…rd::Base

As multiple databases have evolved it's becoming more and more
confusing that we have a `connection_specification_name` that defaults
to "primary" and a `spec_name` on the database objects that defaults to
"primary" (my bad).

Even more confusing is that we use the class name for all
non-ActiveRecord::Base abstract classes that establish connections. For
example connections established on `class MyOtherDatabaseModel <
ApplicationRecord` will use `"MyOtherDatabaseModel"` as it's connection
specification name while `ActiveRecord::Base` uses `"primary"`.

This PR deprecates the use of the name `"primary"` as the
`connection_specification_name` for `ActiveRecord::Base` in favor of
using `"ActiveRecord::Base"`.

In this PR the following is true:

* If `handler.establish_connection(:primary)` is called, `"primary"`
will not throw a deprecation warning and can still be used for the
`connection_specification_name`. This also fixes a bug where using this
method to establish a connection could accidentally overwrite the actual
`ActiveRecord::Base` connection IF that connection was not using a
configuration named `:primary`.
* Calling `handler.retrieve_connection "primary"` when
`handler.establish_connection :primary` has never been called will
return the connection for `ActiveRecord::Base` and throw a deprecation
warning.
* Calling `handler.remove_connection "primary"` when
`handler.establish_connection :primary` has never been called will
remove the connection for `ActiveRecord::Base` and throw a deprecation
warning.

See rails#38179 for details on more motivations for this change.

Co-authored-by: John Crepezzi <john.crepezzi@gmail.com>
eileencodes added a commit to seejohnrun/rails that referenced this pull request Jan 8, 2020
…rd::Base

As multiple databases have evolved it's becoming more and more
confusing that we have a `connection_specification_name` that defaults
to "primary" and a `spec_name` on the database objects that defaults to
"primary" (my bad).

Even more confusing is that we use the class name for all
non-ActiveRecord::Base abstract classes that establish connections. For
example connections established on `class MyOtherDatabaseModel <
ApplicationRecord` will use `"MyOtherDatabaseModel"` as it's connection
specification name while `ActiveRecord::Base` uses `"primary"`.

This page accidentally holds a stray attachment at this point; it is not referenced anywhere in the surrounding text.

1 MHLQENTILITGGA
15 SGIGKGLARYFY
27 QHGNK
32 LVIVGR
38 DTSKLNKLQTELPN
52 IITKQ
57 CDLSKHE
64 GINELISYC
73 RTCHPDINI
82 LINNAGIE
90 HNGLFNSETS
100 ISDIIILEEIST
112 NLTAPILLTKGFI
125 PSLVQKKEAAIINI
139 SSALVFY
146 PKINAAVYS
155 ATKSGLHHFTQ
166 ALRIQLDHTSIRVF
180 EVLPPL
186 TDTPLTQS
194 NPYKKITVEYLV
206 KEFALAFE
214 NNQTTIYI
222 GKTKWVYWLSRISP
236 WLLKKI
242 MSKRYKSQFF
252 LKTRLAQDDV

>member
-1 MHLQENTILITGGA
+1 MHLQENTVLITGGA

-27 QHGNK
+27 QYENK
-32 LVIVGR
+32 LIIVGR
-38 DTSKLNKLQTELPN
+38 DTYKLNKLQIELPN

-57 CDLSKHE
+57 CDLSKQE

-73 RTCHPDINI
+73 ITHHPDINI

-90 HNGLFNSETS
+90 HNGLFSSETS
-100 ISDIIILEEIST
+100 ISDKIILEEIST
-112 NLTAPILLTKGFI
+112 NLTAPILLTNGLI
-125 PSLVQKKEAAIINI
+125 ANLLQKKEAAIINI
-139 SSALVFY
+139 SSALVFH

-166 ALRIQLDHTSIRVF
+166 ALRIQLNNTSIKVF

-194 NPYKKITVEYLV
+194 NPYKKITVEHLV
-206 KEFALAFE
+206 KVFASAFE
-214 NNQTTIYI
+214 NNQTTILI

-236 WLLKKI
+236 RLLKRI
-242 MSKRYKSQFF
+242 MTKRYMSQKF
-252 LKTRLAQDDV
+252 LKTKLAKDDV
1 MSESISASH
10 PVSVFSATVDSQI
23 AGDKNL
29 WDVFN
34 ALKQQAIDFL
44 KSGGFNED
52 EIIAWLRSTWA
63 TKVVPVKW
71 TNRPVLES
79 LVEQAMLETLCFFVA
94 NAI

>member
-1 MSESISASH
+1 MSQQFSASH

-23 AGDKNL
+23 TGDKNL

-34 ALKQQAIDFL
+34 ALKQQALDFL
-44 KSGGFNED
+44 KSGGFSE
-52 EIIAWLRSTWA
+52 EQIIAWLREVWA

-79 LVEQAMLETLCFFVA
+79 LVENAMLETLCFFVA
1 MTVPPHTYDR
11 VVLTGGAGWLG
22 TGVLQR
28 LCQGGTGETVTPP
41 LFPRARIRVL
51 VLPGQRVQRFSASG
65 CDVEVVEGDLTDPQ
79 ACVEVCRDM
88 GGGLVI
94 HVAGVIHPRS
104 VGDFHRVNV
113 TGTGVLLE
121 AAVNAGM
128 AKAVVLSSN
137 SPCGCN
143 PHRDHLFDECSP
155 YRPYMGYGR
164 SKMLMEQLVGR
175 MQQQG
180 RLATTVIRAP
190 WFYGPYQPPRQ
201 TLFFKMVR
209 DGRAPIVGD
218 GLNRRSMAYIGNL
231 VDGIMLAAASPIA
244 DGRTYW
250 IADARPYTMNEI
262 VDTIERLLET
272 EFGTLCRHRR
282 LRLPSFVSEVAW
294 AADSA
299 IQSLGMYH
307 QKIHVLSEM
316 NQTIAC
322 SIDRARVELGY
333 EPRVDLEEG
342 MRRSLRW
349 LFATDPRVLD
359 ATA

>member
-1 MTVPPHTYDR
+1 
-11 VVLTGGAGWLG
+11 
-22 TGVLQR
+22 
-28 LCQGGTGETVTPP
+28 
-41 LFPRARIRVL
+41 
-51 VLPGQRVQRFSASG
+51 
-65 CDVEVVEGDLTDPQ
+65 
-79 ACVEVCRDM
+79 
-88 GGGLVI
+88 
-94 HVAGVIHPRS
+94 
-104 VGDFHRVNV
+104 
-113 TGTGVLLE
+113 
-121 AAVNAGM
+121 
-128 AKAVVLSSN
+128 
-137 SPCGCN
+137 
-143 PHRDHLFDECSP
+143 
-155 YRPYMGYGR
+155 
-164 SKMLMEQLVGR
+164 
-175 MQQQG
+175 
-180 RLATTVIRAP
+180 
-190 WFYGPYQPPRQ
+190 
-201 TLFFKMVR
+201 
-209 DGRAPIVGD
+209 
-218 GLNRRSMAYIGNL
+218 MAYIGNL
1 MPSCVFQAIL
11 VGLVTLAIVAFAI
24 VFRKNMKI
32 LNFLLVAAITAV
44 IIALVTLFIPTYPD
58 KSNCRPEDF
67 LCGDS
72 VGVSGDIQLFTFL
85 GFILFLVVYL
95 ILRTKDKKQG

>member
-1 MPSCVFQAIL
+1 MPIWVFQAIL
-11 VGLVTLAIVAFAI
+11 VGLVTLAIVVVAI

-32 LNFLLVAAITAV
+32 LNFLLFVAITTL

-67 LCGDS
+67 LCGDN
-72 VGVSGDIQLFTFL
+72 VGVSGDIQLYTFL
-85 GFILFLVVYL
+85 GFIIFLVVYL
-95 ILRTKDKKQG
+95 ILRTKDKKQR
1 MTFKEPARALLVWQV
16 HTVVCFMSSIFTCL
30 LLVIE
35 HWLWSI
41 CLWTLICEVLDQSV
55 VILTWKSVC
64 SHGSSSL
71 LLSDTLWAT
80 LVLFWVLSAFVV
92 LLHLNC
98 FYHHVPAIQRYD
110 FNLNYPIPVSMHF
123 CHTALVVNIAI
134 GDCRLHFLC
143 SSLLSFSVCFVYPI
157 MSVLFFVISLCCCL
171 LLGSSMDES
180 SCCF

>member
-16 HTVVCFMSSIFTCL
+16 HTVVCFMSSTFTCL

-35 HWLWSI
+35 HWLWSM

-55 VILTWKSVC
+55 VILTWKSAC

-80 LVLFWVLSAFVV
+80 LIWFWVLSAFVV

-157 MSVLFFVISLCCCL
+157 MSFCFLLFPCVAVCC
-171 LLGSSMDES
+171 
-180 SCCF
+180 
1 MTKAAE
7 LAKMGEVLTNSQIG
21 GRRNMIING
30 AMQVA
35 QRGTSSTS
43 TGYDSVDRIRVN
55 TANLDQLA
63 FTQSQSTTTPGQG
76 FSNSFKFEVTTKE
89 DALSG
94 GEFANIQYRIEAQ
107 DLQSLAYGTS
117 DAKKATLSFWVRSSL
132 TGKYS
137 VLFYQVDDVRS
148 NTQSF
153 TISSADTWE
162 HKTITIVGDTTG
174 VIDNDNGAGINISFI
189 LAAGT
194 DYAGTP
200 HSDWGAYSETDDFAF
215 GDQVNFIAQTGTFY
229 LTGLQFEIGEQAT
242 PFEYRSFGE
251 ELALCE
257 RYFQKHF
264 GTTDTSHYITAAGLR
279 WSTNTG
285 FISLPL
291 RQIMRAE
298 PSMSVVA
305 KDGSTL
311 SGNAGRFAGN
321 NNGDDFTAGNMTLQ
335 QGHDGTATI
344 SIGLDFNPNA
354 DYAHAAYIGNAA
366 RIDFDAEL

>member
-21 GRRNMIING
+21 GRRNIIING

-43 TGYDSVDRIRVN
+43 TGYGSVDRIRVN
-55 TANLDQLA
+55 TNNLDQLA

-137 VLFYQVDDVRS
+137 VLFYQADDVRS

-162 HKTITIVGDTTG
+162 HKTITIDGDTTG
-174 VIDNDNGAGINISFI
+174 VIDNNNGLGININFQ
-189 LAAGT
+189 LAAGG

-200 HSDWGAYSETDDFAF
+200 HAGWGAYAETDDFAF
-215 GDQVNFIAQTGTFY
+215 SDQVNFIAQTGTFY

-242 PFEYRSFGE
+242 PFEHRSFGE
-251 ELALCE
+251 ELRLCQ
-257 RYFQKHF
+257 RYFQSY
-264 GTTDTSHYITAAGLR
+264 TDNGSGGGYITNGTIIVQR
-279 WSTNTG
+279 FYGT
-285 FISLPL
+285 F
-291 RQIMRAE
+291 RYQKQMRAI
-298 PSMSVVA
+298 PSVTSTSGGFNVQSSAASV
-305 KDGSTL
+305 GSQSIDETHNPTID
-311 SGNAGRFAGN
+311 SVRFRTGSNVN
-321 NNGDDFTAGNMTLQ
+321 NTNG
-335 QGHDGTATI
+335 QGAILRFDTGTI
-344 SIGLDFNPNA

This PR deprecates the use of the name `"primary"` as the
`connection_specification_name` for `ActiveRecord::Base` in favor of
using `"ActiveRecord::Base"`.

In this PR the following is true:

* If `handler.establish_connection(:primary)` is called, `"primary"`
will not throw a deprecation warning and can still be used for the
`connection_specification_name`. This also fixes a bug where using this
method to establish a connection could accidentally overwrite the actual
`ActiveRecord::Base` connection IF that connection was not using a
configuration named `:primary`.
* Calling `handler.retrieve_connection "primary"` when
`handler.establish_connection :primary` has never been called will
return the connection for `ActiveRecord::Base` and throw a deprecation
warning.
* Calling `handler.remove_connection "primary"` when
`handler.establish_connection :primary` has never been called will
remove the connection for `ActiveRecord::Base` and throw a deprecation
warning.

See rails#38179 for details on more motivations for this change.

Co-authored-by: John Crepezzi <john.crepezzi@gmail.com>
eileencodes added a commit to seejohnrun/rails that referenced this pull request Jan 8, 2020
…rd::Base

As multiple databases have evolved it's becoming more and more
confusing that we have a `connection_specification_name` that defaults
to "primary" and a `spec_name` on the database objects that defaults to
"primary" (my bad).

Even more confusing is that we use the class name for all
non-ActiveRecord::Base abstract classes that establish connections. For
example connections established on `class MyOtherDatabaseModel <
ApplicationRecord` will use `"MyOtherDatabaseModel"` as it's connection
specification name while `ActiveRecord::Base` uses `"primary"`.

This PR deprecates the use of the name `"primary"` as the
`connection_specification_name` for `ActiveRecord::Base` in favor of
using `"ActiveRecord::Base"`.

In this PR the following is true:

* If `handler.establish_connection(:primary)` is called, `"primary"`
will not throw a deprecation warning and can still be used for the
`connection_specification_name`. This also fixes a bug where using this
method to establish a connection could accidentally overwrite the actual
`ActiveRecord::Base` connection IF that connection was not using a
configuration named `:primary`.
* Calling `handler.retrieve_connection "primary"` when
`handler.establish_connection :primary` has never been called will
return the connection for `ActiveRecord::Base` and throw a deprecation
warning.
* Calling `handler.remove_connection "primary"` when
`handler.establish_connection :primary` has never been called will
remove the connection for `ActiveRecord::Base` and throw a deprecation
warning.

See rails#38179 for details on more motivations for this change.

Co-authored-by: John Crepezzi <john.crepezzi@gmail.com>